series ACADIA
email donath@archit.uni-weimar.de
last changed 2007/11/27 07:22

_id 28fe
authors Donath, Dirk, Lömker, Thorsten M. and Richter, Katharina
year 2002
title Plausibility in the Planning Process - Reason and Confidence in the Computer-Aided Design and Planning of Buildings
source Thresholds - Design, Research, Education and Practice, in the Space Between the Physical and the Virtual [Proceedings of the 2002 Annual Conference of the Association for Computer Aided Design In Architecture / ISBN 1-880250-11-X] Pomona (California) 24-27 October 2002, pp. 155-162
summary Architecture is more than form. It must be more than form. It can be spectacular, it can be revolutionary,but it should also be comprehensible, reasoned and plausible and this should be reflected in its form.This very nature of architecture makes it different from other design disciplines. However, it is thesecentral aspects that are not supported by current computer-aided planning systems. The developmentof digital models concentrates on the purely formal aspects.
series ACADIA
email loemker@archit.uni-weimar.de
last changed 2002/10/26 23:25

_id ecaade2012_133
id ecaade2012_133
authors Koch, Volker; Lückert, Angelika J.; Schwarz, Thorsten; Both, Petra von; Diziol, Peter
year 2012
title Haptic Paintings: Using Rapid Prototyping Technologies to Grant Visually Impaired Persons Access to Paintings, Sculptures, Graphics and Architecture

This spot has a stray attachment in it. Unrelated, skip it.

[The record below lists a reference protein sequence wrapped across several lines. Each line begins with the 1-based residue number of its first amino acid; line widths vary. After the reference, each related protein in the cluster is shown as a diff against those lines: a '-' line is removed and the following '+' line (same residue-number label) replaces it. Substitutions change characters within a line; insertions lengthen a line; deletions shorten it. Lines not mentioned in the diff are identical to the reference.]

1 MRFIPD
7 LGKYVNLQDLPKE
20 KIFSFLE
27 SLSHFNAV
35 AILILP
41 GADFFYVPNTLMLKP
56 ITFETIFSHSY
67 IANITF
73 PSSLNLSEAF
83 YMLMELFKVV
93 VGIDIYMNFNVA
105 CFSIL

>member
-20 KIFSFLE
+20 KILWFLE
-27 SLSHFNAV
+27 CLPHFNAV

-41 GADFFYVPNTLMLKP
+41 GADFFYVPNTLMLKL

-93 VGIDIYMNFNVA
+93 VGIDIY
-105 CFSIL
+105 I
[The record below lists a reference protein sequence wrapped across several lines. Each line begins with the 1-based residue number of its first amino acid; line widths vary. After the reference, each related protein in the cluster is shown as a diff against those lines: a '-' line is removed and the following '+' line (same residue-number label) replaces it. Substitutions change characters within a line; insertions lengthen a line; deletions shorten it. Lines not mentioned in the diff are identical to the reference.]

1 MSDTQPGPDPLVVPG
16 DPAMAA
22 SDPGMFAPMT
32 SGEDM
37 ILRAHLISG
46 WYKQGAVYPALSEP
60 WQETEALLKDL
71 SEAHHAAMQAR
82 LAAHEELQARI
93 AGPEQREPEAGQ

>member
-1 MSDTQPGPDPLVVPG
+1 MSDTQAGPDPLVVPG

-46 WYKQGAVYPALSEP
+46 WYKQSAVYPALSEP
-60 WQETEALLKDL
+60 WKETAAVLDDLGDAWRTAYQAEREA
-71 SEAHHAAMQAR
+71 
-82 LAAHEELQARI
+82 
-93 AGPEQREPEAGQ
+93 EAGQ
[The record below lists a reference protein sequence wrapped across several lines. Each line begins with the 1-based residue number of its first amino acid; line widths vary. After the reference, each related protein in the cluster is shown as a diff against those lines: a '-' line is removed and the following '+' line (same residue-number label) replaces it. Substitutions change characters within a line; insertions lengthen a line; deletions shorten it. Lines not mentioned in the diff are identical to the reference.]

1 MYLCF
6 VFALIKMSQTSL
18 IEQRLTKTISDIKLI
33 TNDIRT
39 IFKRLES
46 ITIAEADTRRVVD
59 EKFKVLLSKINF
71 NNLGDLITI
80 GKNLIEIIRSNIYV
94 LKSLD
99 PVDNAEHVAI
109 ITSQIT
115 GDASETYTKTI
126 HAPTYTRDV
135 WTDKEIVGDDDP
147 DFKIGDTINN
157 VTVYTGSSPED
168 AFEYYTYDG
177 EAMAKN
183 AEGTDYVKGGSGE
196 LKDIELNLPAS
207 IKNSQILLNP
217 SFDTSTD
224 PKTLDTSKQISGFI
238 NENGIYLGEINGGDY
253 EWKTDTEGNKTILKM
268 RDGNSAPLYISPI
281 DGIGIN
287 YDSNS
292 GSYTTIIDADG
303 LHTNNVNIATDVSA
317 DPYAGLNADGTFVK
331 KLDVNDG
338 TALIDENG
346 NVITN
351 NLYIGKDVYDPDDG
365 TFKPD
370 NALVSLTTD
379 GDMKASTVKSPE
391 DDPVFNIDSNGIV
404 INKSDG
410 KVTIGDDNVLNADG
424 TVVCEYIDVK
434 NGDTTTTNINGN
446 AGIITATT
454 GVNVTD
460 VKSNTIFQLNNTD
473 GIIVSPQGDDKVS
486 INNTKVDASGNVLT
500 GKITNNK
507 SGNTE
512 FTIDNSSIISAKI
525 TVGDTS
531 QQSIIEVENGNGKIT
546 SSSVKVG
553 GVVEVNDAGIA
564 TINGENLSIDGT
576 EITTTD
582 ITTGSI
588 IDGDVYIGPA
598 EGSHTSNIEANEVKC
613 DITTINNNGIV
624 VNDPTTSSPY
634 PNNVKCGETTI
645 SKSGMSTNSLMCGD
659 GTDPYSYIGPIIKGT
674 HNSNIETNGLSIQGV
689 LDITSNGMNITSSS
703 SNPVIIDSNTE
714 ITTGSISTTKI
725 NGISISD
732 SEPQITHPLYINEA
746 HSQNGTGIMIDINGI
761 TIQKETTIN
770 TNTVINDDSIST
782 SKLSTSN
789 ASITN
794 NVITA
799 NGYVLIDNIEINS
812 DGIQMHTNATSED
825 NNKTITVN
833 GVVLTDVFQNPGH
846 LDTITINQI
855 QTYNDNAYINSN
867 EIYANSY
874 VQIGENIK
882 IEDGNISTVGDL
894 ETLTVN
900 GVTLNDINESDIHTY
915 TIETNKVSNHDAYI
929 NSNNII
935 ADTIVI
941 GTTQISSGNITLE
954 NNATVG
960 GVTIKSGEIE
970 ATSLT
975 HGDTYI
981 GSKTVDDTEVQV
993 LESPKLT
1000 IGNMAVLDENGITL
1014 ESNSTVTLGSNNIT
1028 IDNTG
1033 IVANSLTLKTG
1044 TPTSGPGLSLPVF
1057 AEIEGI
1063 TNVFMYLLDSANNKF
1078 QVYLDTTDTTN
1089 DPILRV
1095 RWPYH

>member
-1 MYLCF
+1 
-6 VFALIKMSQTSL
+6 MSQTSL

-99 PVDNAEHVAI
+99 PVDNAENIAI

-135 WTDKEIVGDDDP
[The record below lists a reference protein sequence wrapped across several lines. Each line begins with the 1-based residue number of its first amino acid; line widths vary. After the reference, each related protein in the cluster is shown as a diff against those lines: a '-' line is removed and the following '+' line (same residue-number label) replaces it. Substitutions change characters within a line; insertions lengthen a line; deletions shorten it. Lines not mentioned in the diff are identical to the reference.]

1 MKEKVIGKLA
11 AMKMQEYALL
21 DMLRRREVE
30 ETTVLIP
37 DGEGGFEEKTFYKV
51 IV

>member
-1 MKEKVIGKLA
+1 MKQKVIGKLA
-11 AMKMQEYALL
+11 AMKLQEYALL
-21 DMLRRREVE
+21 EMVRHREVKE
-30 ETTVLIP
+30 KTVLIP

source Achten, Henri; Pavlicek, Jiri; Hulin, Jaroslav; Matejovska, Dana (eds.), Digital Physicality - Proceedings of the 30th eCAADe Conference - Volume 2 / ISBN 978-9-4912070-3-7, Czech Technical University in Prague, Faculty of Architecture (Czech Republic) 12-14 September 2012, pp. 511-517
wos WOS:000330320600054
summary The paper describes an ongoing cooperation of architecture students with museum educational services and visually impaired persons. The project aims at conveying non-haptic art like paintings or graphics in public exhibitions to visually impaired people (blind or partially sighted). The concept combines rapid prototyping technologies with art interpretation and strategies for transporting visual information by haptic expressions. To reach this goal the students produce small and haptic explorable exhibits of the paintings by using rapid prototyping technologies and manufacture hand-outs, which can be touched by the blind people during guided tours at the exhibition.